In a previous blog post, I wrote about crisis intervention teams and their effectiveness in improving outcomes for people experiencing a crisis due to a mental or substance use disorder. Crisis intervention teams work with law enforcement officials to recognize a person who is in crisis and safely direct them to treatment appropriate for their condition.
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While speaking in Milwaukee last year, I met a woman named Maria. Her 31-year-old son, Dontre, had recently been killed in an interaction with law enforcement in a city park—a place he went to get away from the frightening voices he heard in his head. On the day he died, the police had been called to check on Dontre’s well-being after he was seen sleeping in the park. What could have been an opportunity for crisis intervention resulted in a loss of life.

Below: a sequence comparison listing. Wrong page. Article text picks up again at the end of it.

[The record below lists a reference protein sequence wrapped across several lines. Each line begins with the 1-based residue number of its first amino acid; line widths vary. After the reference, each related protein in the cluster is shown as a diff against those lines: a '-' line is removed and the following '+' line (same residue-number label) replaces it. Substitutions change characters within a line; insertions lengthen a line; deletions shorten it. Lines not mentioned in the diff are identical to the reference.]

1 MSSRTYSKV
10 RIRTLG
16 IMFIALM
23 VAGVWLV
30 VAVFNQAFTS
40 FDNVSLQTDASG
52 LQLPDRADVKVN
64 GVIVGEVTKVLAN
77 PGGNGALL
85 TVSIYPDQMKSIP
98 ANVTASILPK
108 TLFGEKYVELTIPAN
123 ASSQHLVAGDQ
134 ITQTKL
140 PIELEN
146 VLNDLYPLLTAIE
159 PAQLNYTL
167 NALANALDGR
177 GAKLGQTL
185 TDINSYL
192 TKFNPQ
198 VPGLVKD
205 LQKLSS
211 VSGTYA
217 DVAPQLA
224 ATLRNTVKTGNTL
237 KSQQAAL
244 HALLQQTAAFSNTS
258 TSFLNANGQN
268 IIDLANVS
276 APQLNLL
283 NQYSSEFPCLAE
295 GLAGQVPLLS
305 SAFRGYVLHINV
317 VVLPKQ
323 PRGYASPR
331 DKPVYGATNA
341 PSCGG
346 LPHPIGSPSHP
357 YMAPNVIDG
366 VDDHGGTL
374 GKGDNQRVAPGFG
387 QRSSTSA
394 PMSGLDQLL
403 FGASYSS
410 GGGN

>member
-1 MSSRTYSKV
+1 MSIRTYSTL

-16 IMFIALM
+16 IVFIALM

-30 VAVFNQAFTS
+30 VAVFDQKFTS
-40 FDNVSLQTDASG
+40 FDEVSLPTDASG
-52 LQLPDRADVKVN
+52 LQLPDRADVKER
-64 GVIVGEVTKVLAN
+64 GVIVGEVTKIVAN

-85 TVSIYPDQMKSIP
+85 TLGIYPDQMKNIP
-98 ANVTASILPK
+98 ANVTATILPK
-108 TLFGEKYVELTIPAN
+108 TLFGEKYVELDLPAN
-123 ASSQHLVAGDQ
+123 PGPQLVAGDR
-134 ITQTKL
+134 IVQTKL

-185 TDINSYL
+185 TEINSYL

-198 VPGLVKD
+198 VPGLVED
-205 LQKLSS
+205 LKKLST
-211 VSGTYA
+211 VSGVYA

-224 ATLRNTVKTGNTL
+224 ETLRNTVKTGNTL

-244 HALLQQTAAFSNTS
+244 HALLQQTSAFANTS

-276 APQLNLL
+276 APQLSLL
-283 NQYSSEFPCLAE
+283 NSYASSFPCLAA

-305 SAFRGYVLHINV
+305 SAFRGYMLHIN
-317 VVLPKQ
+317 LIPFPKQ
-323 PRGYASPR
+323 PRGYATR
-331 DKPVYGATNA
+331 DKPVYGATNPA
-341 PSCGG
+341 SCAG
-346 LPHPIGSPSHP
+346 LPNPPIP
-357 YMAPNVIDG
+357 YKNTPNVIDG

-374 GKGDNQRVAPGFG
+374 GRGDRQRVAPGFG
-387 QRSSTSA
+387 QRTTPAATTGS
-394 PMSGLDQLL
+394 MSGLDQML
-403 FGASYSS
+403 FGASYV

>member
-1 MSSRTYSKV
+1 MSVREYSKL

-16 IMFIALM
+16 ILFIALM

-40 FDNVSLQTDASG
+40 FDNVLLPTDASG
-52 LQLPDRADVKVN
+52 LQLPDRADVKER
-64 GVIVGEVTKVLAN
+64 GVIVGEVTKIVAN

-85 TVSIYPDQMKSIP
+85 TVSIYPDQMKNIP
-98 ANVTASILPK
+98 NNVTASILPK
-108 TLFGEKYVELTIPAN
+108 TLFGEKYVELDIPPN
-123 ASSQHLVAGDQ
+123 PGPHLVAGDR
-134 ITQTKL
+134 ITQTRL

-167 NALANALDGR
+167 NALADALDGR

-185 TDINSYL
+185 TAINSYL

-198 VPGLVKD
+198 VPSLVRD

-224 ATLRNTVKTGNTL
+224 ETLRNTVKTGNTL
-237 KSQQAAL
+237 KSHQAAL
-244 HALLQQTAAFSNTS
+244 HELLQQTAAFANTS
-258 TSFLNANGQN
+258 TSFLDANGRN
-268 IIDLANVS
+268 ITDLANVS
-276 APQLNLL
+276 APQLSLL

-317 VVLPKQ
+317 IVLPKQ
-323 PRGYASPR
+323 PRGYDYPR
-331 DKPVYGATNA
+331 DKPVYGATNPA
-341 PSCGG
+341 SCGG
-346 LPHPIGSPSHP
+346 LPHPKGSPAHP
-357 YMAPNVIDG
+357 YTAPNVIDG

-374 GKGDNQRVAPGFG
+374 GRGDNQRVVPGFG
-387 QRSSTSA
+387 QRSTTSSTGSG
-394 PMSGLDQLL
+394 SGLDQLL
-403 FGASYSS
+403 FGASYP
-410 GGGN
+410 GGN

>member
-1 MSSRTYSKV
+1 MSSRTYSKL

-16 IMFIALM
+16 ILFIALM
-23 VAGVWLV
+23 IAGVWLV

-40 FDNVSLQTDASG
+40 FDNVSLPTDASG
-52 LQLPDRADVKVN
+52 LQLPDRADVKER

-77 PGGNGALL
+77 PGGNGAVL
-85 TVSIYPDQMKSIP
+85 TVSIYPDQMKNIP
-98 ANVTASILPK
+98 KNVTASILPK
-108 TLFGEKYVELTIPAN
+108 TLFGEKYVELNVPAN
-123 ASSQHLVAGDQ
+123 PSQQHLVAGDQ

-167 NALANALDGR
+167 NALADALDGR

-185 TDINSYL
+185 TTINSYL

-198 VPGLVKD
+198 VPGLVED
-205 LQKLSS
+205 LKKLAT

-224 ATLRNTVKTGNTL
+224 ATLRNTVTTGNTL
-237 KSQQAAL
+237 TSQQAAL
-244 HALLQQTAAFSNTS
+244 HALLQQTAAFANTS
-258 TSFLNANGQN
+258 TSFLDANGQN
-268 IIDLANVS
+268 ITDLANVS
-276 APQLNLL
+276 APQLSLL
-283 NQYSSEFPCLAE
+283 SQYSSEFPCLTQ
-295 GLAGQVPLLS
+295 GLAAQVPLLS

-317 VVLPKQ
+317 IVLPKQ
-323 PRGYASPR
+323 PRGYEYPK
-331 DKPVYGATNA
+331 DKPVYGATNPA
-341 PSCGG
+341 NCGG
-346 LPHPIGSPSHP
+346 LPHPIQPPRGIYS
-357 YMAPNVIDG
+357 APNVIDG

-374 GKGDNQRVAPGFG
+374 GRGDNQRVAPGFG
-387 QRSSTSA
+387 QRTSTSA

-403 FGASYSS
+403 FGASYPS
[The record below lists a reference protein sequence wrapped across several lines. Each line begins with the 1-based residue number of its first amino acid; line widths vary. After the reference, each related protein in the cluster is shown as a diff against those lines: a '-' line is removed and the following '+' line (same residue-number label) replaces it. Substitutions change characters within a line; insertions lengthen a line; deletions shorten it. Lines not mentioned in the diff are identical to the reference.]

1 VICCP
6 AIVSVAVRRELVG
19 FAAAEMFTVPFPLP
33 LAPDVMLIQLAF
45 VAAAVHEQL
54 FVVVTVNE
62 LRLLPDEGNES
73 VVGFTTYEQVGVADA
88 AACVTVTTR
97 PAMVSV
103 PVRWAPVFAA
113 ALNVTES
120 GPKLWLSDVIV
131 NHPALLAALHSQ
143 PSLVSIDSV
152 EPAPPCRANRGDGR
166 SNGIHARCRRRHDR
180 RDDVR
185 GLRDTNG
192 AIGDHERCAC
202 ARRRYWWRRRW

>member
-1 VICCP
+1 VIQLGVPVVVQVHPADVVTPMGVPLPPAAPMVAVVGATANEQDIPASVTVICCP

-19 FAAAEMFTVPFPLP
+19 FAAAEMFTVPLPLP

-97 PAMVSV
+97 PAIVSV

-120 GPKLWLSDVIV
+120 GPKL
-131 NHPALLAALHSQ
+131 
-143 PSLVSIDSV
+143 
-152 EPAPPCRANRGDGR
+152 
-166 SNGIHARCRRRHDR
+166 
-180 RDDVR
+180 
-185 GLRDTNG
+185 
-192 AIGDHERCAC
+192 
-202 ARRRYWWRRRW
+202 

Dontre’s death is a tragedy. What makes it even more tragic is the fact that, far too often, these types of interactions end similarly. On many occasions, responders who encounter a person experiencing a mental health crisis aren’t equipped with the training and skills to respond to appropriately.